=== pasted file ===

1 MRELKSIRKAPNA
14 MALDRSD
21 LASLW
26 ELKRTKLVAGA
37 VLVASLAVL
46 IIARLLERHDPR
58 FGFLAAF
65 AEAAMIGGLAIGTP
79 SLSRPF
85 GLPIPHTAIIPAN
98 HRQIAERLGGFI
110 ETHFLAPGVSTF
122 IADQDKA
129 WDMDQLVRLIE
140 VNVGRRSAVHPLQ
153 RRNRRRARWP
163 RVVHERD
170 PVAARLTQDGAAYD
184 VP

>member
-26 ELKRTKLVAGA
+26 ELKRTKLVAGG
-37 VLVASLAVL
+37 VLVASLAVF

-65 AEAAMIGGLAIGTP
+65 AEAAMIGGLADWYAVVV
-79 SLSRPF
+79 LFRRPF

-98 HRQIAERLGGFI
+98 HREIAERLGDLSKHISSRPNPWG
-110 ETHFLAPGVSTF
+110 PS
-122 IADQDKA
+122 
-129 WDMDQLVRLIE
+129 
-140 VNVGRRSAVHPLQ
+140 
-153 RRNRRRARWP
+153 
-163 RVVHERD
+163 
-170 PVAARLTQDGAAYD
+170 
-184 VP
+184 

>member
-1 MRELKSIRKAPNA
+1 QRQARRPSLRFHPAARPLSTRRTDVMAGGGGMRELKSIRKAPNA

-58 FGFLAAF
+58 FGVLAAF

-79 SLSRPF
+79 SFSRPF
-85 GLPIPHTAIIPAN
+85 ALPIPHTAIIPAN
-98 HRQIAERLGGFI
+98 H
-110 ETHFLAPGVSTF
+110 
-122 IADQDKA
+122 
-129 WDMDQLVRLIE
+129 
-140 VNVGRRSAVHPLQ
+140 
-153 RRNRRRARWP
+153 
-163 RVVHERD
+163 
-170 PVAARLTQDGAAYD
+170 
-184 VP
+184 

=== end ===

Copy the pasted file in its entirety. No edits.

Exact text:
1 MRELKSIRKAPNA
14 MALDRSD
21 LASLW
26 ELKRTKLVAGA
37 VLVASLAVL
46 IIARLLERHDPR
58 FGFLAAF
65 AEAAMIGGLAIGTP
79 SLSRPF
85 GLPIPHTAIIPAN
98 HRQIAERLGGFI
110 ETHFLAPGVSTF
122 IADQDKA
129 WDMDQLVRLIE
140 VNVGRRSAVHPLQ
153 RRNRRRARWP
163 RVVHERD
170 PVAARLTQDGAAYD
184 VP

>member
-26 ELKRTKLVAGA
+26 ELKRTKLVAGG
-37 VLVASLAVL
+37 VLVASLAVF

-65 AEAAMIGGLAIGTP
+65 AEAAMIGGLADWYAVVV
-79 SLSRPF
+79 LFRRPF

-98 HRQIAERLGGFI
+98 HREIAERLGDLSKHISSRPNPWG
-110 ETHFLAPGVSTF
+110 PS
-122 IADQDKA
+122 
-129 WDMDQLVRLIE
+129 
-140 VNVGRRSAVHPLQ
+140 
-153 RRNRRRARWP
+153 
-163 RVVHERD
+163 
-170 PVAARLTQDGAAYD
+170 
-184 VP
+184 

>member
-1 MRELKSIRKAPNA
+1 QRQARRPSLRFHPAARPLSTRRTDVMAGGGGMRELKSIRKAPNA

-58 FGFLAAF
+58 FGVLAAF

-79 SLSRPF
+79 SFSRPF
-85 GLPIPHTAIIPAN
+85 ALPIPHTAIIPAN
-98 HRQIAERLGGFI
+98 H
-110 ETHFLAPGVSTF
+110 
-122 IADQDKA
+122 
-129 WDMDQLVRLIE
+129 
-140 VNVGRRSAVHPLQ
+140 
-153 RRNRRRARWP
+153 
-163 RVVHERD
+163 
-170 PVAARLTQDGAAYD
+170 
-184 VP
+184 